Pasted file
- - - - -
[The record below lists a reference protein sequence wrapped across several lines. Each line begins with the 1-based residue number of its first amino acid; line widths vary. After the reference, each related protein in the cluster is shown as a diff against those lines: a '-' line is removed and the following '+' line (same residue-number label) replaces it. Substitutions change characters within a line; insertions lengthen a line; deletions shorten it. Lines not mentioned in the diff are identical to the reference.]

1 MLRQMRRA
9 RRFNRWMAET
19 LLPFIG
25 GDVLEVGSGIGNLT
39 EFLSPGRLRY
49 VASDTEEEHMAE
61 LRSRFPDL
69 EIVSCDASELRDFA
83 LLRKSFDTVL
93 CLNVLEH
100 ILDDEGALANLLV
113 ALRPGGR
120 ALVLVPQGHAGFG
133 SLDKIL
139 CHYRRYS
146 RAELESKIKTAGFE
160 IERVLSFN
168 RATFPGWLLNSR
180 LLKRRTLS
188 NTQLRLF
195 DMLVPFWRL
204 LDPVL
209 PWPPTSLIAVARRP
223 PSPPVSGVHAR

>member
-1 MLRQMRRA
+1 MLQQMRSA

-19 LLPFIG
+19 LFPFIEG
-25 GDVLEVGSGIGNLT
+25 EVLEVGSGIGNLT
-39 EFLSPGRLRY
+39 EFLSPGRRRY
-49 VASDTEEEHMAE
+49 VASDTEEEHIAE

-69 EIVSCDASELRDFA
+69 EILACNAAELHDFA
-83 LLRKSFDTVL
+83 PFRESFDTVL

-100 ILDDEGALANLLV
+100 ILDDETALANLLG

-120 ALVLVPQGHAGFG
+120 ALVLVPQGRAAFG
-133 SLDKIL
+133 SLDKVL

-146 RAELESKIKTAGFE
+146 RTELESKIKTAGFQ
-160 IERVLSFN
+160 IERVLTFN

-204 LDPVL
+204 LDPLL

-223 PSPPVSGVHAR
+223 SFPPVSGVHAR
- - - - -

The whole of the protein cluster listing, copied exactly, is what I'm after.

[The record below lists a reference protein sequence wrapped across several lines. Each line begins with the 1-based residue number of its first amino acid; line widths vary. After the reference, each related protein in the cluster is shown as a diff against those lines: a '-' line is removed and the following '+' line (same residue-number label) replaces it. Substitutions change characters within a line; insertions lengthen a line; deletions shorten it. Lines not mentioned in the diff are identical to the reference.]

1 MLRQMRRA
9 RRFNRWMAET
19 LLPFIG
25 GDVLEVGSGIGNLT
39 EFLSPGRLRY
49 VASDTEEEHMAE
61 LRSRFPDL
69 EIVSCDASELRDFA
83 LLRKSFDTVL
93 CLNVLEH
100 ILDDEGALANLLV
113 ALRPGGR
120 ALVLVPQGHAGFG
133 SLDKIL
139 CHYRRYS
146 RAELESKIKTAGFE
160 IERVLSFN
168 RATFPGWLLNSR
180 LLKRRTLS
188 NTQLRLF
195 DMLVPFWRL
204 LDPVL
209 PWPPTSLIAVARRP
223 PSPPVSGVHAR

>member
-1 MLRQMRRA
+1 MLQQMRSA

-19 LLPFIG
+19 LFPFIEG
-25 GDVLEVGSGIGNLT
+25 EVLEVGSGIGNLT
-39 EFLSPGRLRY
+39 EFLSPGRRRY
-49 VASDTEEEHMAE
+49 VASDTEEEHIAE

-69 EIVSCDASELRDFA
+69 EILACNAAELHDFA
-83 LLRKSFDTVL
+83 PFRESFDTVL

-100 ILDDEGALANLLV
+100 ILDDETALANLLG

-120 ALVLVPQGHAGFG
+120 ALVLVPQGRAAFG
-133 SLDKIL
+133 SLDKVL

-146 RAELESKIKTAGFE
+146 RTELESKIKTAGFQ
-160 IERVLSFN
+160 IERVLTFN

-204 LDPVL
+204 LDPLL

-223 PSPPVSGVHAR
+223 SFPPVSGVHAR